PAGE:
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Tonko Votes Against TSCA

Rep describes small victories in TSCA, but bill is ultimately a step backward

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Washington, May 24, 2016 | Sean Magers (202-225-5076) | comments
We must have a strong national chemical program to protect Americans. Ultimately, this bill falls short.
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Congressman Paul D. Tonko (D-NY) released the following statement this afternoon after voting against legislation to reform the Toxic Substances Control Act (TSCA), citing several major concerns with the legislation. Tonko is the Ranking Member of the House Energy and Commerce Subcommittee on Environment and the Economy. To view Tonko’s floor speech Tuesday in opposition to TSCA, click here.

“For many years, I have worked with Democratic and Republican Members of Congress to update and strengthen TSCA, a chemical safety law that has not worked or been updated since 1976. We have negotiated in good faith to try to reach an agreement to fix EPA’s chemical program. And while there are positive aspects of this bill, ultimately, it falls short. It is with regret that I stand in opposition to TSCA today.

In some ways, the bill will improve current law. EPA will gain new authority, there will be lower barriers on testing, and the ‘least burdensome’ standard in the chemical regulation process will be removed.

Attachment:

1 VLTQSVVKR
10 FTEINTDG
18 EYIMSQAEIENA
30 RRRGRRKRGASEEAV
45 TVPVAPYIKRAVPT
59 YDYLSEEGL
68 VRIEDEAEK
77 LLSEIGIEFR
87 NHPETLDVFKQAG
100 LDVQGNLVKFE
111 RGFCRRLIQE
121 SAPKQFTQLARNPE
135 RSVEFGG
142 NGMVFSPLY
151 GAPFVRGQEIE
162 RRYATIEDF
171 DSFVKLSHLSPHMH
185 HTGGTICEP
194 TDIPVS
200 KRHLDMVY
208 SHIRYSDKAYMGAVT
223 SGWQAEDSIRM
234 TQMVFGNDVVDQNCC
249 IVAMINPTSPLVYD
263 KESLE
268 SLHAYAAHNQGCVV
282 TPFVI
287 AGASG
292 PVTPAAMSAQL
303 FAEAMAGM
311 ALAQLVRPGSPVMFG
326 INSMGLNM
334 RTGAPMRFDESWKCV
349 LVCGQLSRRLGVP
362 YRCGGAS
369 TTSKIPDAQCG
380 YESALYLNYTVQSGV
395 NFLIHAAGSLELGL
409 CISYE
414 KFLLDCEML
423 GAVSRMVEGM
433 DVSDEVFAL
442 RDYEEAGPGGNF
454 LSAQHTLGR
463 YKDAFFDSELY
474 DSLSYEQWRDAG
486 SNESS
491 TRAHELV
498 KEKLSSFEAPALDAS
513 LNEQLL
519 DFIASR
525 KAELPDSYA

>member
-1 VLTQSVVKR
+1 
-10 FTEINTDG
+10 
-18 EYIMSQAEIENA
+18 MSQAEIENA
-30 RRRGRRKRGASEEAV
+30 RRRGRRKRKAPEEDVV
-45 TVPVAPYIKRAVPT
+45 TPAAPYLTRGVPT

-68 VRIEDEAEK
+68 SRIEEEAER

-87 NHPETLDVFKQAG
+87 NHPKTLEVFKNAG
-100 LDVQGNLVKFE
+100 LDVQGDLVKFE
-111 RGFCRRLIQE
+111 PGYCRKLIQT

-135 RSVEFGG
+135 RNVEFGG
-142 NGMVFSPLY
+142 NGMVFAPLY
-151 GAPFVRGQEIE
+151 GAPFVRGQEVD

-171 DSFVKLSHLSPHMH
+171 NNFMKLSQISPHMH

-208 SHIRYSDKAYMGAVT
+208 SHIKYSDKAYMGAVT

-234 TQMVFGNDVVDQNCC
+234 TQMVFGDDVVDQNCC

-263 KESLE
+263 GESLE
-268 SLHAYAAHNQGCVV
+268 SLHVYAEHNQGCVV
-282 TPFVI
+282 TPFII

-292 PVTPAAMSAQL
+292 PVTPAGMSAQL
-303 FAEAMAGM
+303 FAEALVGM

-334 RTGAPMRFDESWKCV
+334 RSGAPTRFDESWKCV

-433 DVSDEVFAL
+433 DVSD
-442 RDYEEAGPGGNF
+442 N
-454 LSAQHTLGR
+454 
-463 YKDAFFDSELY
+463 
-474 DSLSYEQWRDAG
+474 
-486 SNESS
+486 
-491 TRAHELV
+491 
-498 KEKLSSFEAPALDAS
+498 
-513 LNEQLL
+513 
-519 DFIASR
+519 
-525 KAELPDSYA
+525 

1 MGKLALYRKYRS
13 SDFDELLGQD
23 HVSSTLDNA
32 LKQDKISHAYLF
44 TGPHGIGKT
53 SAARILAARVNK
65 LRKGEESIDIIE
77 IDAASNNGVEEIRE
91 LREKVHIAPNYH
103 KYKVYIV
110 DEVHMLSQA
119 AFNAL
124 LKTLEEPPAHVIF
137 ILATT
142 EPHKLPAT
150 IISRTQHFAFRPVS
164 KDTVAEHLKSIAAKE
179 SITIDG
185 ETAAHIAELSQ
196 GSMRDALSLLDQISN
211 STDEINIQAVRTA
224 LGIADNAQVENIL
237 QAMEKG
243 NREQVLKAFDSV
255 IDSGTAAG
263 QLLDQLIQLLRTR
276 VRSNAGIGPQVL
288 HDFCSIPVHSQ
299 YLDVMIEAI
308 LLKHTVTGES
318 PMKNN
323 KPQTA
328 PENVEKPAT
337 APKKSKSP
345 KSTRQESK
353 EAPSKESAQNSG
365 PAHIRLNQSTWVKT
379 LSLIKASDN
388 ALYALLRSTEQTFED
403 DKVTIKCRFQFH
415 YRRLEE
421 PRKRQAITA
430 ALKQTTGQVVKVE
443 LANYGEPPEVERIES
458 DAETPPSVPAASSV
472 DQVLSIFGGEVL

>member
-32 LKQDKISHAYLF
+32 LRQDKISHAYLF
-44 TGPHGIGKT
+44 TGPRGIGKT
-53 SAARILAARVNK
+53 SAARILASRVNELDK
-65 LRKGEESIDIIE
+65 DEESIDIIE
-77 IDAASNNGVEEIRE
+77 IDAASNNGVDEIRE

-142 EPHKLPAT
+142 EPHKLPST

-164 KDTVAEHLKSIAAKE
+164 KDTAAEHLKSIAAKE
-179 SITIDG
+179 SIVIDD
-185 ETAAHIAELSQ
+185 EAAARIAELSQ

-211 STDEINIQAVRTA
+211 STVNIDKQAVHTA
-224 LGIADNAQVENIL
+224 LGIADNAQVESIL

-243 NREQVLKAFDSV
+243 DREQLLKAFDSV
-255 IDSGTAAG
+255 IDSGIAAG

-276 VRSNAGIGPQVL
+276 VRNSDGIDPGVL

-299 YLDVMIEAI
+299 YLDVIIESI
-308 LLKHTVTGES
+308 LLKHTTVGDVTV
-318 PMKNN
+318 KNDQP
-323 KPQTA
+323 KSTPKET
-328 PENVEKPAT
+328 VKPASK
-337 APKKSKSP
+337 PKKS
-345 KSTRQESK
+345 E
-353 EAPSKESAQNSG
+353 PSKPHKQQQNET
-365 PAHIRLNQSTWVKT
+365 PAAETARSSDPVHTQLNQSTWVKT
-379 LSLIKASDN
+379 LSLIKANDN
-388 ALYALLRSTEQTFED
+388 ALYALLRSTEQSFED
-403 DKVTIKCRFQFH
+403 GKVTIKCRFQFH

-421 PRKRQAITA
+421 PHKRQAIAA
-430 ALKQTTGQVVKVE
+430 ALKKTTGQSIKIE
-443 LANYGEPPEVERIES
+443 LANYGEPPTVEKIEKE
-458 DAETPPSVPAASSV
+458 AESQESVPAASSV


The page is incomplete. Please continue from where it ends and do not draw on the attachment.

However, for every positive step we took to protect public health and the environment, there are multiple provisions that undermine progress and make this bill a loss for the American consumer and our environment as a whole. This bill includes:

  • New restrictions on EPA’s ability to apply Significant New Use Rules. This is one action under current law that has actually worked.
  • A resource-intensive prioritization process that largely duplicates the work EPA has done to identify chemicals of concern and place them on the Work Plan.
  • A new category during for prioritization called “low priority.” This designation may give consumers the perception that a chemical is safe despite it never being fully evaluated by EPA.
  • A provision on nomenclature that may create loopholes to enable new chemicals to avoid going through EPA’s new chemical review program.
  • New hurdles for EPA to regulate existing chemicals in certain replacement parts.

In addition to these flaws, my top concern with the final version of TSCA is the pre-emption provision. The inclusion of “regulatory pause,” which prevents states from acting for three and a-half years while EPA is reviewing a chemical, is a misguided and unprecedented policy that we should not encourage in a chemical reform overhaul. The lack of balance between new federal authorities and restrictions on states’ ability to further regulate is a core flaw in reform that cannot be ignored. I do not believe the modest improvements this legislation makes to the federal program are sufficient to warrant these restrictions.

We must have a strong national chemical program to protect Americans. However, I was not convinced that the program that will be put into place by this bill justifies the unprecedented, new limitation of states’ authorities.

I have no doubt people on both sides of this debate genuinely want to ensure Americans are protected from dangerous and toxic chemicals. I thank Chairman Upton, Ranking Member Pallone, and Chairman Shimkus – as well as staffs on both sides of the aisle in Energy and Commerce – for countless hours of work over the past few years.

It is my hope that future Congresses will continue to work to strengthen and improve TSCA – and enhance the health of both American families and our environment at the same time. I look forward to working to ensure this bill is implemented as effectively as possible,” said Tonko.

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